Most areas of our very diverse city are planned for massive growth. As the mayor explains, “It’s not just Lindsay that is targeted for growth. The rural communities are also targeted for growth through our secondary plans. The new growth plan is allowing KL to grow in a healthy way for a community our size. We will eventually get to the growth plan numbers, just not at the timeline the province has set. We need to deliver controlled, reasonable, responsible growth.”

Those provincial targets (again, which all of our planning must be based around) are quite something though: over 11,000 new residents in Lindsay by 2031; over 1,700 new residents for Bobcaygeon; over 1,300 for Fenelon, almost 800 for Omemee; and 360 for Woodville. That’s over 5,900 new homes in Lindsay alone.

For any of this growth to happen, we have to finish our planning processes which involves the rather confusing state of our Secondary Plans. As Holy describes, that work is nearly done.

“We have an approved Official Plan for the City of Kawartha Lakes that has been in effect since June 8, 2012; however, it remains the subject of various appeals to the Local Planning Appeal Tribunal (LPAT) that are being resolved. While the Secondary Plans for Lindsay, Bobcaygeon, Fenelon Falls, Omemee, and Woodville similarly remain at the Tribunal, City Staff are working to resolve issues with all appellants. This should result in the approval of a new planning framework within the next 1-2 years.”

Then of course there will be growth coming from seasonal residents in almost every area of the city who decide to transition to full-time residents. This might involve the City ‘assuming’ roads and will definitely require working out winter maintenance and garbage pick-up in areas that were previously only seasonal. Letham thinks that given the amount of property tax that these people pay, such things aren’t a really big ask, noting that, “we would benefit from this.”

“We would need to change to accommodate their needs as much as possible. Many people have bought here and are transitioning to retirement.”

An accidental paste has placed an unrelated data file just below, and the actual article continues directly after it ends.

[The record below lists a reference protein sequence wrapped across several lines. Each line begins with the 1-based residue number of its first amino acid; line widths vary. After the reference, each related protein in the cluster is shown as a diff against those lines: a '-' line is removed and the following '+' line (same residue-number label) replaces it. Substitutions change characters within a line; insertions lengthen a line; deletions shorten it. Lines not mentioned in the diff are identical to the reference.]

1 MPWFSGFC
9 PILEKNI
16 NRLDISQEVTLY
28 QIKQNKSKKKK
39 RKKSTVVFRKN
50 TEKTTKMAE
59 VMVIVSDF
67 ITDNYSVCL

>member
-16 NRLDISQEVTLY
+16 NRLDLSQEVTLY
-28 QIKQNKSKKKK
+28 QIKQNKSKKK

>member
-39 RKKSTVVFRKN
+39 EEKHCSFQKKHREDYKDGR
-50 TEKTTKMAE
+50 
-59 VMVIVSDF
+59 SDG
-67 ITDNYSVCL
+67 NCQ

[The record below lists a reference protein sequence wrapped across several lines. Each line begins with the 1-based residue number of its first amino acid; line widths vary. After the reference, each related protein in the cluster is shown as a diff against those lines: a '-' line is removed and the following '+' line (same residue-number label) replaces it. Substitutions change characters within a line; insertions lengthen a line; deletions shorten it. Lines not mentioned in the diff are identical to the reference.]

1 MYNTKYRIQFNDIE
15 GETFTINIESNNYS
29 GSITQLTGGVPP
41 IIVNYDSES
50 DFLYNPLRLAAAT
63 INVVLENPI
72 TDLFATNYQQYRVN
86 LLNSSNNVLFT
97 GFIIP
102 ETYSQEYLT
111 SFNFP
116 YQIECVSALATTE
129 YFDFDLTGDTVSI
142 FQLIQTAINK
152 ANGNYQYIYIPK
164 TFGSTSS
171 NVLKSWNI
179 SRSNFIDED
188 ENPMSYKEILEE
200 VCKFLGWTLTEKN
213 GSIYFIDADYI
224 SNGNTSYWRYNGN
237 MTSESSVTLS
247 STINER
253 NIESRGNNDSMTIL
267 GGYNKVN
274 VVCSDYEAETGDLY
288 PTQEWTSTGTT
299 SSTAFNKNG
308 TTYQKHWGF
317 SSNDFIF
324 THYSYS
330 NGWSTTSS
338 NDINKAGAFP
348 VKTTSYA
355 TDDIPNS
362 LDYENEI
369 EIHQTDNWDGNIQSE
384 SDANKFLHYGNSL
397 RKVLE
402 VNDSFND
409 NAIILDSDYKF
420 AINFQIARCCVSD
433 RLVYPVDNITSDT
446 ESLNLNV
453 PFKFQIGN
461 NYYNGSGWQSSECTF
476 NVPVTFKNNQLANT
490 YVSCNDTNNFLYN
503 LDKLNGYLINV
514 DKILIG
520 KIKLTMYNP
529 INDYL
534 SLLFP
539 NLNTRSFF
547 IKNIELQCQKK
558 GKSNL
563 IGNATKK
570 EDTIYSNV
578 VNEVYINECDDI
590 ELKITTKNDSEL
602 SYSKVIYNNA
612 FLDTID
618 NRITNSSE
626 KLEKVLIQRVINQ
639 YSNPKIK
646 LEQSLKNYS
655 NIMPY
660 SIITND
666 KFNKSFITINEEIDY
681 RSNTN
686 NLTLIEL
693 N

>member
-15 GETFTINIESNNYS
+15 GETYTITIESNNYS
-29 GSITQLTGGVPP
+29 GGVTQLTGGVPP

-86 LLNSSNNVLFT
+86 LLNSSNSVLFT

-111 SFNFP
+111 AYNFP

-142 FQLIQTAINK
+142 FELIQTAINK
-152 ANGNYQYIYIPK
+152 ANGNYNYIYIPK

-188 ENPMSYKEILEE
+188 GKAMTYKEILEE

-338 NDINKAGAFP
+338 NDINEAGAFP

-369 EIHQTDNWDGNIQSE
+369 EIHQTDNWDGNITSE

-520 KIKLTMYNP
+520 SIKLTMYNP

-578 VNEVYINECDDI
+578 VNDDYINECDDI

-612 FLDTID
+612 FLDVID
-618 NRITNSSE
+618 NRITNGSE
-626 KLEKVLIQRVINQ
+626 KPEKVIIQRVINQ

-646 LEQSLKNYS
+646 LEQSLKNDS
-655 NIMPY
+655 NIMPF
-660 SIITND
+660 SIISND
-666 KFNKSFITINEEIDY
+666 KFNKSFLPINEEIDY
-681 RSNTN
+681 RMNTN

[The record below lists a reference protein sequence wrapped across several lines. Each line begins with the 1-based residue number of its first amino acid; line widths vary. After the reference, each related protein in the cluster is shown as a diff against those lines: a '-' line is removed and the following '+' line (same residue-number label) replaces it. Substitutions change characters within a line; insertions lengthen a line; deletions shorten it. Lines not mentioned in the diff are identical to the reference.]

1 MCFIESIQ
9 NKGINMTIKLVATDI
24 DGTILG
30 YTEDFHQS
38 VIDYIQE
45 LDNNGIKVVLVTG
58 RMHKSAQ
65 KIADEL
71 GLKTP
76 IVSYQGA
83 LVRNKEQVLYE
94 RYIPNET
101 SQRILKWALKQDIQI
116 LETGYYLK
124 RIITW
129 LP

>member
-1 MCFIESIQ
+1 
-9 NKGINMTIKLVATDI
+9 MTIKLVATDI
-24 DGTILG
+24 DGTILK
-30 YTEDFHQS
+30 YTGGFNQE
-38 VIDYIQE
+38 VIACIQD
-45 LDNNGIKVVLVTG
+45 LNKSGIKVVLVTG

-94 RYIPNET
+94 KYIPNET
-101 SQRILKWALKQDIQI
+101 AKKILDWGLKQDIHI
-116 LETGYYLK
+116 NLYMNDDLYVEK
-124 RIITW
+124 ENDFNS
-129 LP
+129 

However more permanent residents along our lakes and rivers has to be thought out. As Holy notes, “While we encourage new development throughout the City, we need to be mindful that new development is contemplated with environmental protection in mind to ensure that our lakes are protected for the long-term.”

How will we grow?

You don’t have to drive too far from the CKL to find cities that did not manage growth very well. Many people and experts, perhaps unfairly, cite Barrie as an example where unrestrained suburban growth ended up creating complex ‘livability’ issues. So the question we must ask ourselves is how do we grow, smartly?

Contaminated brownfields could be leveraged to do more. Photo: Sienna Frost.

The accepted wisdom in urban design says that intensification and increasing density is the smartest, least expensive and environmentally friendly way to grow. In other words, growing up before growing out. That approach — while it will no doubt create disagreements — has a lot to recommend it. The city has a 20 year supply of land within the urban settlement borders. And as discussed in a recent story in The Lindsay Advocate, the development of brownfields is another opportunity where density can be increased to the overall benefit all of our citizens.

Growing with a subdivision model requires more infrastructure and has other long-range costs, like busing costs. “Lower density forms of development do require more infrastructure that will ultimately be maintained by the City. We are [aware] of these long-term costs and therefore strive to increase densities where possible to more effectively utilize our infrastructure,” notes Holy.

Will we be ready for increased density? Taller buildings and other changes to some of our settlement areas — that haven’t really changed dramatically in decades, if ever — will come as a shock to some of us. We will no doubt disagree from time to time. But this is exactly where good planning comes into play: It’s about getting the mix right, in the right areas.

“The key to integrating new growth in our community will be to intensify in appropriate areas. Intensification is context-based: in some cases, this means smaller lot singles or town homes whereas in other cases it could result in apartment buildings of various heights,” explains Holy.

And it’s the small details, combined with an overall vision, that will make the difference and result in good urban design. We will want to ensure that building location and placement, landscaping, lighting, accessibility, and exterior design are all considered. “This will be important in managing intensification and ensuring that higher densities are compatible with their surroundings,” adds Holy.

Rebecca Mustard, manager of economic development.

But our growth won’t just be through intensification alone. There will be new developments on ‘greenspaces’. According to Holy, we have between 600-700 hectares of greenfield area available for future residential development in our five settlement areas.

Are we growing too old?